Israel claimed that its forces killed three militants attempting to place explosives near the Gaza-Israel boundary fence near the Rafah crossing with Egypt.
United Nations humanitarian coordinator Jamie McGoldrick stated that doctors at al-Shifa, Gaza’s largest hospital, “are overwhelmed, dealing with hundreds of cases of injured, including women and children. They are stretched to the limit and are running out of essential medical supplies”.
He added, “Particularly worrying is that public hospitals in Gaza have less than a week of fuel reserves to continue their operations”.
Gaza’s health ministry put out an urgent call for blood donations to save the lives of those wounded.
On Monday, the Israeli military reported its first injury since the Great March of Return protests began. A soldier was lightly wounded and taken to hospital for treatment, the first Israeli casualty resulting from the protests, according to the United Nations Office for the Coordination of Humanitarian Affairs.
Israeli forces have injured nearly 13,000 Palestinians during the Great March of Return protests, and some 6,800 injuries have required hospitalization, more than half of them caused by live ammunition.
Jason Cone, the US director of Doctors Without Borders, stated on Friday, “Even though there is not a war in Gaza, the injuries sustained by our patients are terribly similar to what we see in conflict zones”, with fist-size exit wounds and “bone … pulverized into dust”.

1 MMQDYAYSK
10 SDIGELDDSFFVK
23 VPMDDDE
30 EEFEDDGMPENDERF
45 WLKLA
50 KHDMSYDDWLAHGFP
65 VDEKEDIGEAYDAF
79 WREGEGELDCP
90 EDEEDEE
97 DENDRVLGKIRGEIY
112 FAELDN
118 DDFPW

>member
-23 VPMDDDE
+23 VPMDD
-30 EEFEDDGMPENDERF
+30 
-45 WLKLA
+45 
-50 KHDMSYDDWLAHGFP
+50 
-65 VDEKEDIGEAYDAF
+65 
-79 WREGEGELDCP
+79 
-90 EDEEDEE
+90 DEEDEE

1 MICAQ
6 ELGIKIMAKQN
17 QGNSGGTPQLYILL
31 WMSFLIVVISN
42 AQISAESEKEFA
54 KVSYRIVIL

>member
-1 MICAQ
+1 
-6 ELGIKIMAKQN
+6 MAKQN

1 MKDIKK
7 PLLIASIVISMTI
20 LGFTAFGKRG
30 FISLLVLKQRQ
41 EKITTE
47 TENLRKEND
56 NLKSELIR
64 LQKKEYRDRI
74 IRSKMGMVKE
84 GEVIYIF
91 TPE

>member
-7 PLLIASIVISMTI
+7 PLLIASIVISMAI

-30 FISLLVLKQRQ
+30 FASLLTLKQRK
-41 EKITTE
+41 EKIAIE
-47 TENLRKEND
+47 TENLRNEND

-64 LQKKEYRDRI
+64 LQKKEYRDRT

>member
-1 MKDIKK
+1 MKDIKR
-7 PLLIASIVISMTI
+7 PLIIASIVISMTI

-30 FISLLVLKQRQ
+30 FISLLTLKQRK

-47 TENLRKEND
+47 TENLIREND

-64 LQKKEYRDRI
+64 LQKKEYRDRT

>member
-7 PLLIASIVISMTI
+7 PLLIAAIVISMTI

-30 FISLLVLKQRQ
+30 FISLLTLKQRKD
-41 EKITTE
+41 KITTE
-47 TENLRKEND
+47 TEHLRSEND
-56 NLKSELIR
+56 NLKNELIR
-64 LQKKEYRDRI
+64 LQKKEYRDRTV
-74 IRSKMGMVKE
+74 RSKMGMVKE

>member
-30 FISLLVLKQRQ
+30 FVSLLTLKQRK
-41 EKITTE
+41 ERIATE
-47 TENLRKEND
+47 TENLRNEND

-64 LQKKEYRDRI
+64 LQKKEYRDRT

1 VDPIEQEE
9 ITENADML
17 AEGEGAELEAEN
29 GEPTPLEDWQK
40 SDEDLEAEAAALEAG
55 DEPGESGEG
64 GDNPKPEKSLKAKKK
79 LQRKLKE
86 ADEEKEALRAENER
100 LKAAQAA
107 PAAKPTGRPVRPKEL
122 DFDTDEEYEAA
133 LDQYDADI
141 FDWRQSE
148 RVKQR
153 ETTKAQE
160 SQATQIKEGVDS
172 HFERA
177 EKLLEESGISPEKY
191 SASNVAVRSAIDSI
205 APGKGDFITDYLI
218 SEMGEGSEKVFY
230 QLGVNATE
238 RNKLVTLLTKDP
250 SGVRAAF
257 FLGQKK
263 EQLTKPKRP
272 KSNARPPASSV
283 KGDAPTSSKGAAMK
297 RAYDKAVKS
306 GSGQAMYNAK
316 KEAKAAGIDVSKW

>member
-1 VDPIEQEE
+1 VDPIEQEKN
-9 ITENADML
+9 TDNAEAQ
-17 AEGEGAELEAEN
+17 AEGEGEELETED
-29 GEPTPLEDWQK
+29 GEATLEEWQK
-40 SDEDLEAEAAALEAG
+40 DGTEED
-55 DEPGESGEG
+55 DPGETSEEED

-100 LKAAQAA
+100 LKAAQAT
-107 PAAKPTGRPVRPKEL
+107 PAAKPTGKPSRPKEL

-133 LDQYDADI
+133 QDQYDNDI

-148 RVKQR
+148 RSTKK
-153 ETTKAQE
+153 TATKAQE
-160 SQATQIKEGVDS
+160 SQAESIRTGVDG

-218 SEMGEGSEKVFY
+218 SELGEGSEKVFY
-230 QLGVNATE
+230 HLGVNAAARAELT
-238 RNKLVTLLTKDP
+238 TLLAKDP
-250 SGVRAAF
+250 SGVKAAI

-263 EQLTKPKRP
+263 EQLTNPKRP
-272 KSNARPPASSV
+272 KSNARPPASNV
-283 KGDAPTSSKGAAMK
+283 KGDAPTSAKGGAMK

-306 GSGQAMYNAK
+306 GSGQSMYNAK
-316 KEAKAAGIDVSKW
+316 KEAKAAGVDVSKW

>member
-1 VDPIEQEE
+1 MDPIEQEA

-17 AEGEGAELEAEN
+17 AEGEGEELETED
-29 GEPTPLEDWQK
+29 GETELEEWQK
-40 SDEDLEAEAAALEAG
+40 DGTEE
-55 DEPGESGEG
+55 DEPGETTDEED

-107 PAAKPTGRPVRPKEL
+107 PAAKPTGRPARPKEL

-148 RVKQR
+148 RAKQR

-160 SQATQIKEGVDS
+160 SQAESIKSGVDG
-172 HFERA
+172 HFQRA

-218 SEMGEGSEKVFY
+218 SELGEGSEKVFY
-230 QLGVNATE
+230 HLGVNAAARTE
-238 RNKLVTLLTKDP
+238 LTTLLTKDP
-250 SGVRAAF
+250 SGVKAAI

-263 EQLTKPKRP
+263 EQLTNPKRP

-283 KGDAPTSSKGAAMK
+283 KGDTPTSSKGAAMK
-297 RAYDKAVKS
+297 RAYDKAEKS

Gaza’s health ministry has called on Egypt to provide its hospitals with drugs and emergency medical supplies and to allow for the transfer of patients requiring specialized treatment unavailable in the Strip.
Gaza-based writer and scholar Refaat Alareer, who was present at Monday’s protests, told the Electronic Intifada Podcast that “every single minute, you would hear a shot here or there, and then someone would fall down”.
Ten journalists were injured on Monday in what Al Mezan observed was an escalation of the Israeli military’s targeted attacks on members of the press covering the Great March of Return protests.
Photojournalist Yasir Qudih, whose work has frequently appeared on The Electronic Intifada, was critically injured. Qudih had taken an iconic photo of a protester using a table tennis paddle to hit back a gas canister during a demonstration earlier in the month: